New home sales unexpectedly rise | Mt Kisco Real Estate


– New U.S. single-family home sales unexpectedly rose in September, pointing to sustained demand for housing even as data for August was revised sharply down.

The Commerce Department said on Wednesday new home sales increased 3.1 percent to a seasonally adjusted annual rate of 593,000 units last month, pulling them close to a nine-year high touched in July.

August’s sales pace was revised down to 575,000 units from the previously reported 609,000 units.

Economists polled by Reuters had forecast single-family home sales, which account for about 9.8 percent of overall home sales, falling to a rate of 600,000 units last month.

New home sales, which are derived from building permits, are volatile on a month-to-month basis and subject to large revisions.

Sales increased 29.8 percent from a year ago. They rose in the third quarter compared to the April-June period, indicating strong demand for housing.

Residential construction, however, likely remained a drag on gross domestic product in the third quarter.

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First-Time Buyers Step Up | South Salem Real Estate


 

Existing home sales, as reported by the National Association of Realtors (NAR), increased 3.2% in September and were up 0.6% from the same month a year ago, as first-time buyers seized a 34% share of sales. Total existing home sales in September increased to a seasonally adjusted rate of 5.47 million units combined for single-family homes, townhomes, condominiums and co-ops, up from a downwardly adjusted 5.30 million units in August.

existing-home-sales-september-2016

September existing sales increased in all four regions, ranging from 5.7% in the Northeast to 0.9% in the South. Sales increased by 5.0% in the West in September, despite a 5.3% decrease in the August PHSI for that region. Year-over-year, September sales increased by 2.3% in the Midwest and 1.6% in the West, while falling 0.9% in the South. The Northeast remained unchanged year-over-year for September.

Total housing inventory increased by 1.5% in September, but remains 6.8% lower than its level a year ago. At the current sales rate, the September unsold inventory represents a 4.5-month supply, compared to a 4.6-month supply in August.

The August all-cash sales share was 21%, down from 22% in August and 24% during the same month a year ago. Individual investors purchased a 14% share in September, up from 13% in August and a year ago. The September first-time home buyer share of 34% was up from 31% in August, and 29% from the same month a year ago. Distressed sales, comprised of foreclosures and short sales, fell to 4%, the lowest rate since NAR launched that series in 2008.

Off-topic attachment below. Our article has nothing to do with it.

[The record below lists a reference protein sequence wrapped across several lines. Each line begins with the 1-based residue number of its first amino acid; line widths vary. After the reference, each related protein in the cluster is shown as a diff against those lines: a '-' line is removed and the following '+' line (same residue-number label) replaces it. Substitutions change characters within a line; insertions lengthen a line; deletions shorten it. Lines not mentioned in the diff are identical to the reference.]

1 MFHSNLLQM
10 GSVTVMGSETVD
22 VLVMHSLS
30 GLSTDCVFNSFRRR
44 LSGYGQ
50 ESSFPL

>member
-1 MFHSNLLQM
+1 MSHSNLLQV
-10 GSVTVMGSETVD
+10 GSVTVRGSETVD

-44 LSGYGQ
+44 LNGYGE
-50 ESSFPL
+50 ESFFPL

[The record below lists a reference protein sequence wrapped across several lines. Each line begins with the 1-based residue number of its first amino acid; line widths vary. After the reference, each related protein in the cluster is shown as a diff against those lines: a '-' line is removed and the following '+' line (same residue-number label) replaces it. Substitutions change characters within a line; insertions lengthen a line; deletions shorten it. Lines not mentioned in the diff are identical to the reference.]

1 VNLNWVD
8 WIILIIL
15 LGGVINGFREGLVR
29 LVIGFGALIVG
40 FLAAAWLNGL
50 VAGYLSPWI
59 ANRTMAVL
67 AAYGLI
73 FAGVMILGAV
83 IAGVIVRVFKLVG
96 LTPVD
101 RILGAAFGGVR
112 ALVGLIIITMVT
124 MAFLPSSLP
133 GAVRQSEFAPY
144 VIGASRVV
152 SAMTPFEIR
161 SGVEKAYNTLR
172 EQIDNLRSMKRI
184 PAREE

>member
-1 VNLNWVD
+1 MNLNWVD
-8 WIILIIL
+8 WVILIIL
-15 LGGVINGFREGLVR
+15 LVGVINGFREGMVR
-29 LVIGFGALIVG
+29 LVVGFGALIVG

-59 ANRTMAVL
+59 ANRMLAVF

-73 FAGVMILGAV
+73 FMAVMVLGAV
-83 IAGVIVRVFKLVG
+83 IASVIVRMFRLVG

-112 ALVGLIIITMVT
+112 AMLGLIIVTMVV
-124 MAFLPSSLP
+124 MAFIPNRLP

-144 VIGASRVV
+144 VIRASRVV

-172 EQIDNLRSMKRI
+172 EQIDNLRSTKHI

The September median sales price of $234,200 was 5.6% above the same month a year ago, and represents the 55th consecutive month of year-over-year increases. The median condominium/co-op price of $222,100 in September was up 6.1% from the same month a year ago.

 

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http://www.robertpaulsells.com

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Relief from soaring home prices isn’t coming anytime soon | Bedford Real Estate


 

The US housing market is supply constrained, sending home prices in major US metros back to levels last seen in the winter of 2007.

Research out of JP Morgan published Thursday indicates that this situation appears unlikely to resolve itself anytime soon.

“Nationwide house price indexes have been pushing steadily higher—real house prices are now 25% above their 2012 trough and at the highest levels on record outside the pre-crisis boom years,” JP Morgan’s Jesse Edgerton writes.

“One might wonder if these high prices reflect growing demand that could soon elicit a wave of construction that would prove our forecasts wrong. We find, however, that high prices are concentrated in markets where supply is constrained by geography or regulation, suggesting there may be little room for additional construction.” (Emphasis added.)

In short, areas seeing home prices rise fastest — think San Francisco, San Jose, and Denver — are not in a position to meet the demand for housing implied by the rise in prices.

The problem here is two-fold.

As the chart below shows, high home prices haven’t influenced the aggressiveness with which homebuilders have added to the housing stock over time. This indicates the supply side of the market is content to accept elevated prices even if the volume of homes built and sold is below what the demand side alone might dictate.

View photos

Additionally, Edgerton’s work shows that markets equipped with both high home prices and an ability to meet the demand implied by these prices literally do not exist.

“Metro areas in the upper right quadrant of the chart would be the best candidates for a demand-driven construction boom,” Edgerton writes. “Unfortunately, sharp-eyed readers will note that there are no dots in the upper-right portion of the figure.”

View photos

Edgerton adds, “Thus, it is unclear how much we can expect high prices to drive construction in the coming years, as the data show that high prices are concentrated in areas where supply may be limited in its ability to respond to demand.”

http://www.robertpaulsells.com/bedford/relief-from-soaring-home-prices-isnt-coming-anytime-soon-bedford-real-estate/

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More First-timers Than Expected Are Now Buying Homes | Katonah Real Estate


 

First-time buyers may be entering the U.S. home market in greater numbers than industry watchers had assumed.

Nearly half of sales in the past year went to people who were buying their first home, according to a survey released Tuesday by the real estate firm Zillow. That’s a much higher proportion of the market than some other industry estimates had indicated.